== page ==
Introduction: This article will discuss youth-onset type 2 diabetes and its complications. The first part of the article will discuss what youth-onset type 2 diabetes is The second part of the article will discuss complications that occur after being diagnosed with type 2 diabetes and simple measures that can be taken to prevent type 2 diabetes

What is youth-onset type 2 diabetes?

Youth-onset type 2 diabetes is a disease that occurs in children, teenagers and young adults. Type 2 diabetes in youth takes place because of insulin resistance that is determined by a list of risk factors: genetic predisposition, excessive food consumption, race and ethnicity, intrauterine environment, and poor lifestyle. It has been discovered that insulin resistance isn’t the only factor that contributes to type 2 diabetes in youth but also β-cell dysfunction and inadequate insulin secretion, α-cell dysfunction, hyperglucagonemia and increased hepatic glucose production, lipotoxicity, inflammation, deficiencies in incretin production and action, and increased renal glucose reabsorption[1].

Symptoms that are presented to indicate Type 2 Diabetes in youth are:

    • Increased thirst
    • Increased urination
    • Blurry vision
  • Frequent urination
  • Fatigue
  • Darkened areas of skin, mostly around the neck and in the armpits and the groin.
  • Weight loss

Type 2 diabetes in kids in the UK was first diagnosed in 2000. It was presumed that all kids with glucose intolerance had type 1 diabetes but advances in genetics in the 1990s identified the difference between type 1 and type 2 diabetes in kids. Type 2 diabetes has increased rapidly over the last 20 years and its numbers are growing with approximately 41,600 kids and teenagers being diagnosed in 2021 worldwide. Children with T2DM differ from adults with T2DM with them having a more aggressive clinical approach due to difficulty in diagnosis, management and monitoring of Type 2 diabetes in children and young people.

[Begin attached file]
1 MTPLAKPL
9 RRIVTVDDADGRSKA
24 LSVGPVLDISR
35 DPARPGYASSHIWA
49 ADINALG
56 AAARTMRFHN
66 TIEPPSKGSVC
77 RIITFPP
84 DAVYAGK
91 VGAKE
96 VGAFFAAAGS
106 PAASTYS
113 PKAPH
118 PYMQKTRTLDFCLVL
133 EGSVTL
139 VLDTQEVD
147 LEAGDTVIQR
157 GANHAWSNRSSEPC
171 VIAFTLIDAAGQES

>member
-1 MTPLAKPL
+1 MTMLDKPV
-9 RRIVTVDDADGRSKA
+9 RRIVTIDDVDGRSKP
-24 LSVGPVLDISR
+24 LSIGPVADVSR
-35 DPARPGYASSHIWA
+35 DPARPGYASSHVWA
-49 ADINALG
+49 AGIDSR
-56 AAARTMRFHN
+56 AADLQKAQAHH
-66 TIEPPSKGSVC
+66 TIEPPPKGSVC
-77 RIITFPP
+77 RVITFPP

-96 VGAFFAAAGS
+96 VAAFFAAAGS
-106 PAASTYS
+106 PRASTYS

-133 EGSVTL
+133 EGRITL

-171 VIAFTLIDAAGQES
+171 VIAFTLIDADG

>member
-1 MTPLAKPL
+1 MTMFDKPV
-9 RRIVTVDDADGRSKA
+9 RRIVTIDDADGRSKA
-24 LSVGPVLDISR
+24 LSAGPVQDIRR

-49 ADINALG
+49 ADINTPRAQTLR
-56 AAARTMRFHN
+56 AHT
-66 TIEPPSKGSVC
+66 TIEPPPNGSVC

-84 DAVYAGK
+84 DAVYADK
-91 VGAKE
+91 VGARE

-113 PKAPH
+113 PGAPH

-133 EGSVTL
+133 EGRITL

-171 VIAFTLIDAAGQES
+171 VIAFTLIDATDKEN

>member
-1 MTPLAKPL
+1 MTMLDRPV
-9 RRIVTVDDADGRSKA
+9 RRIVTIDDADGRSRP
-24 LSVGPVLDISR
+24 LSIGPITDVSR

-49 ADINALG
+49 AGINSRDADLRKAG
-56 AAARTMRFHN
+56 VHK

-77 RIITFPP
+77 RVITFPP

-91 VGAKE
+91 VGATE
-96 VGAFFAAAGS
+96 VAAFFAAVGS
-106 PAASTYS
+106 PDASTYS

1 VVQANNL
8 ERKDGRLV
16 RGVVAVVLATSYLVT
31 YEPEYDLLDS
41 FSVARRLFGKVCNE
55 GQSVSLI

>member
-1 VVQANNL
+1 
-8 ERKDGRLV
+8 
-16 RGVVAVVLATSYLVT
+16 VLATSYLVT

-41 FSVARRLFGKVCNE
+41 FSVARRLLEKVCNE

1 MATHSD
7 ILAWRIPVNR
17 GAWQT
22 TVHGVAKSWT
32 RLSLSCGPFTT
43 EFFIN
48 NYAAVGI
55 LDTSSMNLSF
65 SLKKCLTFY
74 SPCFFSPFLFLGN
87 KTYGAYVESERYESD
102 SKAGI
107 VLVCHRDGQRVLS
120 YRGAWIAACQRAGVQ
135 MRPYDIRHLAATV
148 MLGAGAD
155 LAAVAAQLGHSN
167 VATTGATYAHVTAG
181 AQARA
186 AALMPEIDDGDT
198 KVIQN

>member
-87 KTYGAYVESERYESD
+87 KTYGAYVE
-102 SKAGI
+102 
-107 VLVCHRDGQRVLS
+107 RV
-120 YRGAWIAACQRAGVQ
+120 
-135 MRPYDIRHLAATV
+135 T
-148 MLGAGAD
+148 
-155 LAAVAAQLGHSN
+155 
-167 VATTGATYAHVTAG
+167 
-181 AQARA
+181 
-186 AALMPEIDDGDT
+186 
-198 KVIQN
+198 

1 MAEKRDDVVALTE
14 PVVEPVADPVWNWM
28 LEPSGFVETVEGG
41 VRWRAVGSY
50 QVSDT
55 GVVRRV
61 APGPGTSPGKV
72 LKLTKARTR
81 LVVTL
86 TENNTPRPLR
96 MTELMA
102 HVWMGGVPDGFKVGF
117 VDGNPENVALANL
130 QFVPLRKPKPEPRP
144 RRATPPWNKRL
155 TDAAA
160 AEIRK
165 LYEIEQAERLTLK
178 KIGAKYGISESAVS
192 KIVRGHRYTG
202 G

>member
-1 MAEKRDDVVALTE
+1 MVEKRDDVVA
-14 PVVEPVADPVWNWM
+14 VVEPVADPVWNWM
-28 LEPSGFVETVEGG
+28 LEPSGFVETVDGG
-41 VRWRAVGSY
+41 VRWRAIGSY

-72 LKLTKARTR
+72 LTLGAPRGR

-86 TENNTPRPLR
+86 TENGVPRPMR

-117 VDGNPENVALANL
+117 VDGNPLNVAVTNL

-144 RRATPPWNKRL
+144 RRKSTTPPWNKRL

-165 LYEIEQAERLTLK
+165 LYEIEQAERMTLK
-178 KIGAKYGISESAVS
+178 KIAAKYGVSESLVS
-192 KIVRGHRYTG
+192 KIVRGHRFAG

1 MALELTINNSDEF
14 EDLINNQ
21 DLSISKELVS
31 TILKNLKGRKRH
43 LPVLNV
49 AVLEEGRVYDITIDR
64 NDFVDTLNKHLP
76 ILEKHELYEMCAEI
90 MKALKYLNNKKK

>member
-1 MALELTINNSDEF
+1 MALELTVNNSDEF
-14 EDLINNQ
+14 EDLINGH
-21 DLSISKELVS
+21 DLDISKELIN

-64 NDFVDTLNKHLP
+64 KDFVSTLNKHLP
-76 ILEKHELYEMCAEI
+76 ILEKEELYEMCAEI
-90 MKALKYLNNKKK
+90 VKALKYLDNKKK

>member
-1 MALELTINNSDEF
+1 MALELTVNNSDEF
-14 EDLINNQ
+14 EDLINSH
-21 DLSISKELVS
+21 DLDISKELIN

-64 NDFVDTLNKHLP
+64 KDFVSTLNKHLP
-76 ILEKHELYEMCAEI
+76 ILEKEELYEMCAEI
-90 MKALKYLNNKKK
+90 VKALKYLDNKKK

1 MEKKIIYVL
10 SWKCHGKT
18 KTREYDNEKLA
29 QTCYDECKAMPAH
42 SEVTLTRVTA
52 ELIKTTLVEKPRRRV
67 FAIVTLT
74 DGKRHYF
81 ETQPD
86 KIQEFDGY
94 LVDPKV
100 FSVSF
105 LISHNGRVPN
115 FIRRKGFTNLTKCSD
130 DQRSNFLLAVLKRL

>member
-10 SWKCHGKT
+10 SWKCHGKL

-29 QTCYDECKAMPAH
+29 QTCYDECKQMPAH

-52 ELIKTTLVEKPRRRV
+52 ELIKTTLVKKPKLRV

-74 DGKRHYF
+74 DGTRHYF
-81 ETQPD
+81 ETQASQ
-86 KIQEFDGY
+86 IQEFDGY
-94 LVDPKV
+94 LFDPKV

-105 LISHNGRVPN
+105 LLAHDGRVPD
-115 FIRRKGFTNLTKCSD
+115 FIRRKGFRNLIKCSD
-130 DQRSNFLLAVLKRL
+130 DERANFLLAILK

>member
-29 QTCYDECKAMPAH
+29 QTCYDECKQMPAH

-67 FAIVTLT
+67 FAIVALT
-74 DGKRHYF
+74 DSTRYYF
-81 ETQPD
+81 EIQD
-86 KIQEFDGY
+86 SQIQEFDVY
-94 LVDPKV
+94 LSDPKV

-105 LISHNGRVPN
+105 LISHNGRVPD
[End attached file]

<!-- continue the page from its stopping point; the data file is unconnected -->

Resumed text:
The image is taken from Taking Control Of Your Diabetes (TCOYD)

 

What importance do alpha cells and beta cells have in Type  2 diabetes?

Alpha cells and beta cells are both important in homeostasis. They both produce hormones which are responsible for the maintenance of blood sugar levels in the body.

Alpha cells are responsible for producing the hormone glucagon that aids in increasing blood glucose levels when low in the body. The dysfunction of alpha cells in the body means that plasma glucose in the blood increases which leads to glucose toxicity and diabetes. Having high levels of plasma glucose means that cells are unable to store glucose. This unstored glucose will be travelling in the bloodstream. This condition is known as glucagonoma.

On the other hand, beta cells are responsible for insulin secretion that lowers blood glucose levels in the blood. In T2DM these beta cells will have to work harder to maintain blood glucose levels. The consequence of beta cells overworking is that they stop working. Research suggests that the overwork of beta cells could cause them to stop working properly or die[2]. The dysfunction of beta cells is believed to lead to insulin resistance. T2DM in kids is associated with greater insulin secretion and more rapid deterioration of beta cell function decline than Type 2 in adults.

Complications of type 2 diabetes:
What is hypertension?
Hypertension is the systolic blood pressure greater than 130 mmHg or diastolic pressure greater than 80 mmHg. In simple terms, it is high blood pressure in blood vessels. Based on research done in 2021[3] one of the main complications is that children and teenagers with type 2 diabetes developed hypertension(67.5%).

Hypertension in diabetes is caused by high peripheral artery resistance. This high peripheral artery resistance is caused by vascular remodelling (by stiffening the walls of blood vessels) and high body fluid which is associated with insulin resistance-induced hyperinsulinemia and hypoglycemia.

The impact of hypertension and type 2 diabetes can lead to other serious complications like cardiovascular disease or kidney disease. To treat hypertension in type 2 diabetes angiotensin receptor blockers are the most effective drugs that can be prescribed by the doctor.

The image is taken from Hamilton Cardiology Associates

What is dyslipidemia?
Dyslipidemia is the variation of lipids in the blood. These lipids can be cholesterol, triglycerides,high-density lipoproteins(HDL) and low-density lipoproteins(LDH). In a study done, 51.6% of kids and teenagers developed dyslipidemia after being diagnosed with Type 2 Diabetes[3].

But what are these lipids that can cause harm in our body?

  • Cholesterol is a very important molecule in our body because it helps make tissues, cell walls, hormones, vitamin D and bile acids. Having too much cholesterol in our blood can block the blood vessels which makes it difficult for blood to travel and that can cause cardiovascular problems.
  • Triglycerides are stored in the body and are released as energy when the body needs some.
  • HDLs help get rid of LDLS. The reason why HDLs do that is because LDH forms plaques in blood vessels and can block blood vessels.
  • Having high levels of cholesterol, triglycerides, HDL and LDL all contribute to cardiovascular problems like heart attacks or strokes.

The most common treatment for dyslipidemias is statins. Statins work to lower LDL levels by interfering with cholesterol production from the liver.

What is diabetic kidney disease?